Raspberry Pi Smooth Shutdown
If a Raspberry Pi is frequently shut down by removing its power, it's possible for the SDHC card to become corrupted - the symptoms are that it initially refuses to permanently save changed and new data and then it fails altogether. This describes a way to add a simple Uninterruptible Power Supply (UPS) which gives a few seconds for a proper shutdown to be actioned.
Basic Raspberry Pi Uninterruptable Power Supply
The 5v supply for the Raspberry Pi is fed from a super capacitor, chosen to give several seconds running time after the power is lost - a minimum of about 3 Farads is likely to be required (the actual value depends on the Raspberry Pi version being used). The super capacitor is charged through a low-value resistor which limits the maximum current that the super capacitor can take when it's initially powered. This, in turn, is fed via a diode so that a loss of incoming power can be detected by a GPIO pin which then triggers the shutdown process. (A Schottky diode is used to minimise the voltage drop.)
The UPS components can be combined with a modified USB lead to power a 3G or Wi-Fi dongle (Pi Zero version shown below):
Of course, the USB socket isn't needed if only wi-fi is being used and the Raspberry Pi has a built-in wi-fi adaptor (as in the Pi Zero W or the Pi 3).
This design means that there is no point including power monitoring information in the camera image display because the link dongle will be disabled the instant that the power is lost as the shutdown begins. However, the system's camaction.py can send an email on startup once the power returns, which in some circumstances is broadly equivalent.
A dual opto-isolator can be carefully soldered directly to the Raspberry Pi GPIO header with the second channel being used for a remote trigger input. Pins 5, 6, 7 and 8 of the ILD74 type of opto-isolator (e.g. Maplin YY62) will connect directly to pins 14-16-18-20 of the Raspberry Pi, i.e. GND-GPIO23-GPIO24-GND. No other components are needed because built-in pull-up resistors can be switched on in the Raspberry Pi. The opto-isolator input pins are left pointing upwards ready to take thin wires from the UPS components.
GPIO 24 is used for the UPS. This means that GPIO 24 will be low when the system is operating normally and will rise high when power is lost. This just needs to be detected for the shutdown procedure to be initiated.
A small script is set to start running whenever the Raspberry Pi boots. If GPIO24 goes from low to high at any time then the command sudo shutdown now is issued which starts a smooth shutdown.
and press Enter. Copy and paste the following:
#!/usr/bin/python import RPi.GPIO as GPIO import os import time GPIO.setmode(GPIO.BCM) GPIO.setup(24, GPIO.IN, pull_up_down=GPIO.PUD_UP) def softshut(channel): os.system('sudo shutdown now') GPIO.add_event_detect(24, GPIO.RISING, callback = softshut) while True: time.sleep(1)
Hold down the Ctrl key and press X, then Y, then Enter to save the changes. Make this runnable by typing
and press Enter. Then type
and press Enter. Copy and paste the following after the #fi at the end of the listing:
Hold down the Ctrl key and press X, then Y, then Enter to save the changes. The program will be run the next time that the Raspberry Pi starts up and every time thereafter.
Limitations of the basic approach
While the super capacitor circuit works well to prevent SDHC card corruption (and is all that is needed for a manually switched on/off installation), but where the RPi is permanently powered it can prevent power-on rebooting in some circumstances, as explained below.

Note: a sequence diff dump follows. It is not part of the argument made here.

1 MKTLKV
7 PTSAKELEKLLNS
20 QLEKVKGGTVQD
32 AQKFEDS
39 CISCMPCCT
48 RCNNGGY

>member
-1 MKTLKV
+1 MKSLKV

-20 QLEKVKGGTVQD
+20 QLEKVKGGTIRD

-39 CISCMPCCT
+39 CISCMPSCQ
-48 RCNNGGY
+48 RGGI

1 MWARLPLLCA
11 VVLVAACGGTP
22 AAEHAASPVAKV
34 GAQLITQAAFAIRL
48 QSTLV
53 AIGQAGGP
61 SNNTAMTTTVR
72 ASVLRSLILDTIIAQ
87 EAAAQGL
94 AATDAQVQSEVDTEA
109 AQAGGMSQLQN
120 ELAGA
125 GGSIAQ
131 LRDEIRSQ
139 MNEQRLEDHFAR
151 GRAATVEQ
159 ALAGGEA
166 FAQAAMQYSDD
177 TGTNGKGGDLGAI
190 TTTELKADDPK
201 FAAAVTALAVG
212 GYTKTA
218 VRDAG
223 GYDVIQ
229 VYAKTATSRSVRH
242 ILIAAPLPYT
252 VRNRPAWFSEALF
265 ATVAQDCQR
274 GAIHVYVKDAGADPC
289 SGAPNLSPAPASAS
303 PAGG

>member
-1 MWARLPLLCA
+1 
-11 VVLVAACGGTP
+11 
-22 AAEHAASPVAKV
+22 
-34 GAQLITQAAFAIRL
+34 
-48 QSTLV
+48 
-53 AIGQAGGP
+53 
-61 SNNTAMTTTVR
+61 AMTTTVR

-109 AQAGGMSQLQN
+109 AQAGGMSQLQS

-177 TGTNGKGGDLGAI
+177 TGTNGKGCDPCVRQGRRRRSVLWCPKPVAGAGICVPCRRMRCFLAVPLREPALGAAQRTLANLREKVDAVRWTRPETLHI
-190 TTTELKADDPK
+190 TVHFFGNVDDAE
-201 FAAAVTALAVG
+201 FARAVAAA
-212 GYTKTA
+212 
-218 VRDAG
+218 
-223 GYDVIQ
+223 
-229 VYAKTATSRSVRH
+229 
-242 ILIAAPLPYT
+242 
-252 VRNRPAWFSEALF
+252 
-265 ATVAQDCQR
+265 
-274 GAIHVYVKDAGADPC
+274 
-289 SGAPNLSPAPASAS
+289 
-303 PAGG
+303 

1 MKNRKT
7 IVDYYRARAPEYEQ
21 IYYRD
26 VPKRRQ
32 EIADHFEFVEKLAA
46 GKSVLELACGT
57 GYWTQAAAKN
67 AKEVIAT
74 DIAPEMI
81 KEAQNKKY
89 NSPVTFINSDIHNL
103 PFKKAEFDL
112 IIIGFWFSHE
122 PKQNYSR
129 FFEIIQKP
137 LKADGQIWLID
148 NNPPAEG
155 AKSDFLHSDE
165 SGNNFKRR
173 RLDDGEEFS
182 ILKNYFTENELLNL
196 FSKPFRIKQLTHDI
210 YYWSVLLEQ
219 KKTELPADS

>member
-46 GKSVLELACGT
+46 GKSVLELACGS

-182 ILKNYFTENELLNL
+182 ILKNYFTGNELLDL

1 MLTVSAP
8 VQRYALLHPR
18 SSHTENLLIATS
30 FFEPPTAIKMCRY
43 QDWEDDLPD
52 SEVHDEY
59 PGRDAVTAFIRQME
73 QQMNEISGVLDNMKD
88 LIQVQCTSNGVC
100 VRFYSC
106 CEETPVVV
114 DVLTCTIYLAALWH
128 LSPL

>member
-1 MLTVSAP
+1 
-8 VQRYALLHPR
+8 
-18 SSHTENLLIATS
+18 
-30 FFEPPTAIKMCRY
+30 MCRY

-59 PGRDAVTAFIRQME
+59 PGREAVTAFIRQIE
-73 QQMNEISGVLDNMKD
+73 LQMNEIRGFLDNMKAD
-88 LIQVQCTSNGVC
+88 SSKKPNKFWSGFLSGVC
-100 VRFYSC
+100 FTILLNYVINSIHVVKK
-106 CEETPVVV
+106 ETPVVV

When the power fails, there are three scenarios that can arise:
|1||Power returns immediately, within a second or so||The shutdown sequence and reboot is underway and needs to be allowed to complete to avoid data corruption, so the power return must be ignored.||The basic circuit deals with this ok.|
|2||Power returns within a minute or two||The shutdown is complete and the RPi appears ready to be restarted but sufficient voltage (above about 2.2v) may still be available from the super capacitor for some parts of the RPi to remain active which means that the returning power isn’t recognised by the RPi as a signal to reboot.||The RPi fails to reboot.|
|3||Power returns after several minutes||The super capacitor has discharged, the RPi is completely shut down and so a normal power-on reboot is possible.||The basic circuit deals with this ok.|
It might be thought that using the RPi's reset pin (P6) would be the way forward but this only works when the RPi is in particular states - if the power returns while the reset pin is inactive then the reboot fails. For a really universal solution, the power to the RPi needs to be cut momentarily by using a relay.
Automatic reboot version for a permanently-powered installation
This simple add-on circuit uses a 555 to pulse a relay only when the RPi is not running. The power to the RPi is taken through the relay's normally-closed (NC) contacts. To be absolutely certain that the RPi reboots, the reset signal repeats until the RPi is running again, so all eventualities are taken care of, which means that the 555 runs as an astable rather than a monostable.
Component types and values are not critical as long as the relay operates properly and the 555 period is long enough for the RPi to start up and take GPIO 14 high (about a second or so).
Because this version performs a full reset, a cron-driven script can be set up to do a clean restart every night if necessary by issuing a shutdown command at a particular time. Once shut down the 555 will start running and cause a reboot.
Note that when the RPi reboots the event log will be cleared.